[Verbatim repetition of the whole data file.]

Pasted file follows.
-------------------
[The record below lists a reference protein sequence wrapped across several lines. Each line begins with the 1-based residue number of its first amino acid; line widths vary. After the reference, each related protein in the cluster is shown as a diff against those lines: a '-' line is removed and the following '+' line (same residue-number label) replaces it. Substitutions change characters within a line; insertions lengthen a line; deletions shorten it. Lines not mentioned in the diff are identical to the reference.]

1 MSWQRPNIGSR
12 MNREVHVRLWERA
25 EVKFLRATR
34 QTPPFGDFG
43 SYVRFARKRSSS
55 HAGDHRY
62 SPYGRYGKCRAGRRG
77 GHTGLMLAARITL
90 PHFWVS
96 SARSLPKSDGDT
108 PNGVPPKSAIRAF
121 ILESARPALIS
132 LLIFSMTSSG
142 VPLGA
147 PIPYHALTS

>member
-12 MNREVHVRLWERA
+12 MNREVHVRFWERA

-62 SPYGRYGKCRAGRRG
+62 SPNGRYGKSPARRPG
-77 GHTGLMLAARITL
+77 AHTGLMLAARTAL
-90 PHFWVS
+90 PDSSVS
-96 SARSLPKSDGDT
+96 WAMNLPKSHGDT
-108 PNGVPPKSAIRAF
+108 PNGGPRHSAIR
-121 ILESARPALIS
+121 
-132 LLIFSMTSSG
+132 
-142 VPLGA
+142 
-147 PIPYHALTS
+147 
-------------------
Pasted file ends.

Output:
[The record below lists a reference protein sequence wrapped across several lines. Each line begins with the 1-based residue number of its first amino acid; line widths vary. After the reference, each related protein in the cluster is shown as a diff against those lines: a '-' line is removed and the following '+' line (same residue-number label) replaces it. Substitutions change characters within a line; insertions lengthen a line; deletions shorten it. Lines not mentioned in the diff are identical to the reference.]

1 MSWQRPNIGSR
12 MNREVHVRLWERA
25 EVKFLRATR
34 QTPPFGDFG
43 SYVRFARKRSSS
55 HAGDHRY
62 SPYGRYGKCRAGRRG
77 GHTGLMLAARITL
90 PHFWVS
96 SARSLPKSDGDT
108 PNGVPPKSAIRAF
121 ILESARPALIS
132 LLIFSMTSSG
142 VPLGA
147 PIPYHALTS

>member
-12 MNREVHVRLWERA
+12 MNREVHVRFWERA

-62 SPYGRYGKCRAGRRG
+62 SPNGRYGKSPARRPG
-77 GHTGLMLAARITL
+77 AHTGLMLAARTAL
-90 PHFWVS
+90 PDSSVS
-96 SARSLPKSDGDT
+96 WAMNLPKSHGDT
-108 PNGVPPKSAIRAF
+108 PNGGPRHSAIR
-121 ILESARPALIS
+121 
-132 LLIFSMTSSG
+132 
-142 VPLGA
+142 
-147 PIPYHALTS
+147 